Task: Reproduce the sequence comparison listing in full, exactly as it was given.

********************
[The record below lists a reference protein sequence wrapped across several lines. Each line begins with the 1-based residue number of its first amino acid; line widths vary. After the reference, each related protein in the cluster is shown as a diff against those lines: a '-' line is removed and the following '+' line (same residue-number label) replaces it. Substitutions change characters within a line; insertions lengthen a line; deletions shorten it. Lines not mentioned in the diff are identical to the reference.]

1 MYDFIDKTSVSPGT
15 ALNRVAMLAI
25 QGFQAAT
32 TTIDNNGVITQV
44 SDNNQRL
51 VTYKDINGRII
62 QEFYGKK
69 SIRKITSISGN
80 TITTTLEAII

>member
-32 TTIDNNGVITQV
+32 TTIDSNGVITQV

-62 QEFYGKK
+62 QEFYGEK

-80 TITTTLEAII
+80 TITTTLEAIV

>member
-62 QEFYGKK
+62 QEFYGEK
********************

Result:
[The record below lists a reference protein sequence wrapped across several lines. Each line begins with the 1-based residue number of its first amino acid; line widths vary. After the reference, each related protein in the cluster is shown as a diff against those lines: a '-' line is removed and the following '+' line (same residue-number label) replaces it. Substitutions change characters within a line; insertions lengthen a line; deletions shorten it. Lines not mentioned in the diff are identical to the reference.]

1 MYDFIDKTSVSPGT
15 ALNRVAMLAI
25 QGFQAAT
32 TTIDNNGVITQV
44 SDNNQRL
51 VTYKDINGRII
62 QEFYGKK
69 SIRKITSISGN
80 TITTTLEAII

>member
-32 TTIDNNGVITQV
+32 TTIDSNGVITQV

-62 QEFYGKK
+62 QEFYGEK

-80 TITTTLEAII
+80 TITTTLEAIV

>member
-62 QEFYGKK
+62 QEFYGEK